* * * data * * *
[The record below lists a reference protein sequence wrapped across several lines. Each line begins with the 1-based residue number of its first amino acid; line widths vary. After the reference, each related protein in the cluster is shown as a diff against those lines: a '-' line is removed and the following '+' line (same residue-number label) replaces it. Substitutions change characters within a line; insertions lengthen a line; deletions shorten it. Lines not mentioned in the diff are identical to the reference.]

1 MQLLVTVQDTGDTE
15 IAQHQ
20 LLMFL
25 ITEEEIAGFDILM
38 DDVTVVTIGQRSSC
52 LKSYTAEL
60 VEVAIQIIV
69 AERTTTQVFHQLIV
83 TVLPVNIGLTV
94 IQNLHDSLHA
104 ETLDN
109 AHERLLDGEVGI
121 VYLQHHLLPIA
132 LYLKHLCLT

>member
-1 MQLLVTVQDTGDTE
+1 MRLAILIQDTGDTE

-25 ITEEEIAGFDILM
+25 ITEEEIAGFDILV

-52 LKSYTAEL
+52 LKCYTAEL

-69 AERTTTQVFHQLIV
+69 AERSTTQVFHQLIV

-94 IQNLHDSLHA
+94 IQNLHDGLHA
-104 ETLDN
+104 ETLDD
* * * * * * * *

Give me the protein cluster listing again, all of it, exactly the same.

[The record below lists a reference protein sequence wrapped across several lines. Each line begins with the 1-based residue number of its first amino acid; line widths vary. After the reference, each related protein in the cluster is shown as a diff against those lines: a '-' line is removed and the following '+' line (same residue-number label) replaces it. Substitutions change characters within a line; insertions lengthen a line; deletions shorten it. Lines not mentioned in the diff are identical to the reference.]

1 MQLLVTVQDTGDTE
15 IAQHQ
20 LLMFL
25 ITEEEIAGFDILM
38 DDVTVVTIGQRSSC
52 LKSYTAEL
60 VEVAIQIIV
69 AERTTTQVFHQLIV
83 TVLPVNIGLTV
94 IQNLHDSLHA
104 ETLDN
109 AHERLLDGEVGI
121 VYLQHHLLPIA
132 LYLKHLCLT

>member
-1 MQLLVTVQDTGDTE
+1 MRLAILIQDTGDTE

-25 ITEEEIAGFDILM
+25 ITEEEIAGFDILV

-52 LKSYTAEL
+52 LKCYTAEL

-69 AERTTTQVFHQLIV
+69 AERSTTQVFHQLIV

-94 IQNLHDSLHA
+94 IQNLHDGLHA
-104 ETLDN
+104 ETLDD